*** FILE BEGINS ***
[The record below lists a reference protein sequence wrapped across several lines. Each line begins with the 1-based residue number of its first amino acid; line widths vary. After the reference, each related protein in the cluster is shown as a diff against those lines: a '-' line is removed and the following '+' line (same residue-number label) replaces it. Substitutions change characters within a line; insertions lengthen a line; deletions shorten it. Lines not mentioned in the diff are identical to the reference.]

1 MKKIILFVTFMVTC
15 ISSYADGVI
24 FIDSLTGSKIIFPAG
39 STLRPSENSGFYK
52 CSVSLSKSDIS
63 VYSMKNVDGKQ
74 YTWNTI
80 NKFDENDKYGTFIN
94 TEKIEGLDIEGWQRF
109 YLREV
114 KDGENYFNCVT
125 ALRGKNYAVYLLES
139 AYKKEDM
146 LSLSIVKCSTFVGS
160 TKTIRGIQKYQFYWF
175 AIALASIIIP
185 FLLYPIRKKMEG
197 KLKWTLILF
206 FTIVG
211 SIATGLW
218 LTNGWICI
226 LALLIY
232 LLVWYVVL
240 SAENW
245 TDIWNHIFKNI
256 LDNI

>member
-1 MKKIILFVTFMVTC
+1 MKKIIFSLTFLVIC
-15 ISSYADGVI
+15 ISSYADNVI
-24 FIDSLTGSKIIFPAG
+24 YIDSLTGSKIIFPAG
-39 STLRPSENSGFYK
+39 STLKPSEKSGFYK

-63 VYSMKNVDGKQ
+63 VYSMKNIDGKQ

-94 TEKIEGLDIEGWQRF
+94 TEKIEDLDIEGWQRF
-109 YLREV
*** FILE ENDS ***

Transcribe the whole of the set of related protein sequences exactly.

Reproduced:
[The record below lists a reference protein sequence wrapped across several lines. Each line begins with the 1-based residue number of its first amino acid; line widths vary. After the reference, each related protein in the cluster is shown as a diff against those lines: a '-' line is removed and the following '+' line (same residue-number label) replaces it. Substitutions change characters within a line; insertions lengthen a line; deletions shorten it. Lines not mentioned in the diff are identical to the reference.]

1 MKKIILFVTFMVTC
15 ISSYADGVI
24 FIDSLTGSKIIFPAG
39 STLRPSENSGFYK
52 CSVSLSKSDIS
63 VYSMKNVDGKQ
74 YTWNTI
80 NKFDENDKYGTFIN
94 TEKIEGLDIEGWQRF
109 YLREV
114 KDGENYFNCVT
125 ALRGKNYAVYLLES
139 AYKKEDM
146 LSLSIVKCSTFVGS
160 TKTIRGIQKYQFYWF
175 AIALASIIIP
185 FLLYPIRKKMEG
197 KLKWTLILF
206 FTIVG
211 SIATGLW
218 LTNGWICI
226 LALLIY
232 LLVWYVVL
240 SAENW
245 TDIWNHIFKNI
256 LDNI

>member
-1 MKKIILFVTFMVTC
+1 MKKIIFSLTFLVIC
-15 ISSYADGVI
+15 ISSYADNVI
-24 FIDSLTGSKIIFPAG
+24 YIDSLTGSKIIFPAG
-39 STLRPSENSGFYK
+39 STLKPSEKSGFYK

-63 VYSMKNVDGKQ
+63 VYSMKNIDGKQ

-94 TEKIEGLDIEGWQRF
+94 TEKIEDLDIEGWQRF
-109 YLREV